Dr Ezio Bonifacio Explains Potential Interventions for Individuals At Risk of T1D

Ezio Bonifacio, PhD, describes the benefits of screening children for type 1 diabetes and what preventive interventions may be possible.

If we can apply something that even slightly reduces the risk of type 1 diabetes (T1D) in everybody, that would be the most effective way to reduce T1D numbers overall, said Ezio Bonifacio, PhD, a professor of diabetes and preclinical stem cell work at the Technical University of Dresden, in Germany.

Transcript

What interventions are possible if screening does identify those at risk of T1D?

The dream is to prevent. To prevent the whole process would be fantastic. I always say that if we can apply something that reduces the risk, even a tiny amount in everybody, that's the most effective way to reduce the numbers overall. So what we call primary prevention for me is particularly important: What can we do very early in the first year of life, before they start the process of autoimmunity—these genetically at-risk children—to stop it? You can't treat them with heavy drugs, that's clear. They're perfectly well, they have a genetic risk, they have perhaps a 10% risk to get the disease.


The Global Platform for the Prevention of Autoimmune Diabetes, which I am very strongly part of—is the European platform funded, in fact, by largely US funding—it is trying and is doing 2 clinical trials, large trials, to try and prevent that whole process from starting. Genetically screening and intervening already in the first 6 months of life.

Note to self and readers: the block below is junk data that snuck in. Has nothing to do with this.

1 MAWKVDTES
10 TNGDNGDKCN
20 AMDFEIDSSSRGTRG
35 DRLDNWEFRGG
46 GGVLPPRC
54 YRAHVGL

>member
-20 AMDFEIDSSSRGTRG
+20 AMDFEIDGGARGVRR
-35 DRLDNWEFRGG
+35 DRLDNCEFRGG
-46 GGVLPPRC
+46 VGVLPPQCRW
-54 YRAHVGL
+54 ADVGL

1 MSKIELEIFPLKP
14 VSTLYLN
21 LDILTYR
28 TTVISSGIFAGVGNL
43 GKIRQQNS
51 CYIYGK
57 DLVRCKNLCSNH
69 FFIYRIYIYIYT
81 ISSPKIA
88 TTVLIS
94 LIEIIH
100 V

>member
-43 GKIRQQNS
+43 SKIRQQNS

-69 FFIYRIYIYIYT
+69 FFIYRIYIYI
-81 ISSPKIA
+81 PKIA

Oral insulin, where we think that if you teach the immune system before the whole process even starts, maybe we can tell the immune system, "Hey, look, the things that the beta cells are producing, in particular insulin, are actually safe. Don't make an immune response against it." And the reason [for] insulin is because that's the first target that we see in these children, often. So that's one trial; we've completed recruiting. More than 1000 babies have been recruited into that clinical trial. We started the next one.

Then after that, once the children are antibody positive, we have staging, which includes also metabolic. So if you have antibodies, and then some metabolic disturbances, that suggests you're going to get diabetes later. There we've had really the first breakthrough in prevention, which was the teplizumab anti-CD3 antibody. And I think that that's where we really have hope that we can intervene if we can identify these people through that later-screening antibodies, for example.

This interview was conducted in June 2021.